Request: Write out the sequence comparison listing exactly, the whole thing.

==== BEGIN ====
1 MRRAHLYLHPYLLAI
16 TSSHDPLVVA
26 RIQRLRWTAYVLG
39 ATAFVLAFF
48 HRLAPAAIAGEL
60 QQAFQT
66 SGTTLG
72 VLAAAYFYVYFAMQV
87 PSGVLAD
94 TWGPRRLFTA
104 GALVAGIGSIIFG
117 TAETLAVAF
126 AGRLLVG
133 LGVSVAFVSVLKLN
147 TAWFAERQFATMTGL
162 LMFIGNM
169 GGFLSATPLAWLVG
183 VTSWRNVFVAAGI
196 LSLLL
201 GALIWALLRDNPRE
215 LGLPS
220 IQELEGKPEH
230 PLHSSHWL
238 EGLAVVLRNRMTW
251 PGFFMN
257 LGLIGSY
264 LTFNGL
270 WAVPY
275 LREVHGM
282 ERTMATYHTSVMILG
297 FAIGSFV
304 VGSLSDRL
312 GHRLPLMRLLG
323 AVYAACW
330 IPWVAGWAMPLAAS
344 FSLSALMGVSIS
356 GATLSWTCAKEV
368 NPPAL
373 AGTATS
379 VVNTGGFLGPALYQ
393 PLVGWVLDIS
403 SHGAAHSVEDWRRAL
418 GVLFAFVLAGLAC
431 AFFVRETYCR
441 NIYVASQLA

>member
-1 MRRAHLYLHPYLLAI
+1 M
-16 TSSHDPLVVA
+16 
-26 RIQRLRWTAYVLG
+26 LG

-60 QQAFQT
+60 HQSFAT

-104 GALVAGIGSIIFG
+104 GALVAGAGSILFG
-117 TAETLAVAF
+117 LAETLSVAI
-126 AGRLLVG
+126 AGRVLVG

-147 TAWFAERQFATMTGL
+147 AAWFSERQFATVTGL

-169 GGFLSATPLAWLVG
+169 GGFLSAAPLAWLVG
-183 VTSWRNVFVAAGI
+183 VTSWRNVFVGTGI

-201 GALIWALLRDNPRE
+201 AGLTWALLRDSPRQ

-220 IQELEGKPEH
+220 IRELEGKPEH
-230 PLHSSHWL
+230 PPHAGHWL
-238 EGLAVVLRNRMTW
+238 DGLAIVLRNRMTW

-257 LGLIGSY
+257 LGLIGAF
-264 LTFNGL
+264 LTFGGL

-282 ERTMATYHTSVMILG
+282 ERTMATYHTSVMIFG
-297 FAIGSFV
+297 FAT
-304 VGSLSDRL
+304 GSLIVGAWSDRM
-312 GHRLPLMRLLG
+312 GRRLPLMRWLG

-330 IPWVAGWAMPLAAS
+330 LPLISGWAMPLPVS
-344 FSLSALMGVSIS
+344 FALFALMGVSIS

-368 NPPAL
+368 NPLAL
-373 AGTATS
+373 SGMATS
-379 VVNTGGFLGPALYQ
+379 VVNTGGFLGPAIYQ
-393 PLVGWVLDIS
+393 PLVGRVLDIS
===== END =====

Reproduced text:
1 MRRAHLYLHPYLLAI
16 TSSHDPLVVA
26 RIQRLRWTAYVLG
39 ATAFVLAFF
48 HRLAPAAIAGEL
60 QQAFQT
66 SGTTLG
72 VLAAAYFYVYFAMQV
87 PSGVLAD
94 TWGPRRLFTA
104 GALVAGIGSIIFG
117 TAETLAVAF
126 AGRLLVG
133 LGVSVAFVSVLKLN
147 TAWFAERQFATMTGL
162 LMFIGNM
169 GGFLSATPLAWLVG
183 VTSWRNVFVAAGI
196 LSLLL
201 GALIWALLRDNPRE
215 LGLPS
220 IQELEGKPEH
230 PLHSSHWL
238 EGLAVVLRNRMTW
251 PGFFMN
257 LGLIGSY
264 LTFNGL
270 WAVPY
275 LREVHGM
282 ERTMATYHTSVMILG
297 FAIGSFV
304 VGSLSDRL
312 GHRLPLMRLLG
323 AVYAACW
330 IPWVAGWAMPLAAS
344 FSLSALMGVSIS
356 GATLSWTCAKEV
368 NPPAL
373 AGTATS
379 VVNTGGFLGPALYQ
393 PLVGWVLDIS
403 SHGAAHSVEDWRRAL
418 GVLFAFVLAGLAC
431 AFFVRETYCR
441 NIYVASQLA

>member
-1 MRRAHLYLHPYLLAI
+1 M
-16 TSSHDPLVVA
+16 
-26 RIQRLRWTAYVLG
+26 LG

-60 QQAFQT
+60 HQSFAT

-104 GALVAGIGSIIFG
+104 GALVAGAGSILFG
-117 TAETLAVAF
+117 LAETLSVAI
-126 AGRLLVG
+126 AGRVLVG

-147 TAWFAERQFATMTGL
+147 AAWFSERQFATVTGL

-169 GGFLSATPLAWLVG
+169 GGFLSAAPLAWLVG
-183 VTSWRNVFVAAGI
+183 VTSWRNVFVGTGI

-201 GALIWALLRDNPRE
+201 AGLTWALLRDSPRQ

-220 IQELEGKPEH
+220 IRELEGKPEH
-230 PLHSSHWL
+230 PPHAGHWL
-238 EGLAVVLRNRMTW
+238 DGLAIVLRNRMTW

-257 LGLIGSY
+257 LGLIGAF
-264 LTFNGL
+264 LTFGGL

-282 ERTMATYHTSVMILG
+282 ERTMATYHTSVMIFG
-297 FAIGSFV
+297 FAT
-304 VGSLSDRL
+304 GSLIVGAWSDRM
-312 GHRLPLMRLLG
+312 GRRLPLMRWLG

-330 IPWVAGWAMPLAAS
+330 LPLISGWAMPLPVS
-344 FSLSALMGVSIS
+344 FALFALMGVSIS

-368 NPPAL
+368 NPLAL
-373 AGTATS
+373 SGMATS
-379 VVNTGGFLGPALYQ
+379 VVNTGGFLGPAIYQ
-393 PLVGWVLDIS
+393 PLVGRVLDIS